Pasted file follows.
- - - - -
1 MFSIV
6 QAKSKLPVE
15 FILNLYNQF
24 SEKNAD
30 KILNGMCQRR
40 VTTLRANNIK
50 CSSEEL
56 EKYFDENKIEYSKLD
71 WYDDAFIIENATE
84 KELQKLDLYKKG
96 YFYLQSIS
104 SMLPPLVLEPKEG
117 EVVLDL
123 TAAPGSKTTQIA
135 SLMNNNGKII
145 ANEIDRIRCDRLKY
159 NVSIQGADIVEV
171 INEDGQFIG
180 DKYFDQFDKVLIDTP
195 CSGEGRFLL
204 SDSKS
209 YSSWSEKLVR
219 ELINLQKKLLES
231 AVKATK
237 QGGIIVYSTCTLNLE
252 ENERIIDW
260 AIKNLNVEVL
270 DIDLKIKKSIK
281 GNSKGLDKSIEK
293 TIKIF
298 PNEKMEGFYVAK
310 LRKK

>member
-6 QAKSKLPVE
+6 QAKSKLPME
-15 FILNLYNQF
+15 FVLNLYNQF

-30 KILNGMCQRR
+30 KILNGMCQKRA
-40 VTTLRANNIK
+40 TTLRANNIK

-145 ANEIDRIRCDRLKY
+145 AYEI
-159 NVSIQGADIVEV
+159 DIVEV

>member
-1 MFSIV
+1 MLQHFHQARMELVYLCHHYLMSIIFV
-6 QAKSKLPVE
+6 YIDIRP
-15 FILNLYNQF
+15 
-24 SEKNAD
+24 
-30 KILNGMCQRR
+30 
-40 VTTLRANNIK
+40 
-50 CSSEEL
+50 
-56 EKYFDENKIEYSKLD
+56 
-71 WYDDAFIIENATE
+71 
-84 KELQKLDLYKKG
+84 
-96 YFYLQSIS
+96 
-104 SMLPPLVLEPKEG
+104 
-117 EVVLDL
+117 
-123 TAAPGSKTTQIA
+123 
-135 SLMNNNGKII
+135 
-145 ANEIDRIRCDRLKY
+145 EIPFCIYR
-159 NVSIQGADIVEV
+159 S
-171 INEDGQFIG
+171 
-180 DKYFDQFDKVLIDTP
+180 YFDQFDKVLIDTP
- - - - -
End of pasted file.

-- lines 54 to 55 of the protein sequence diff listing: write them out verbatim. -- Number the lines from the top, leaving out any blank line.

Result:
+24 
-30 KILNGMCQRR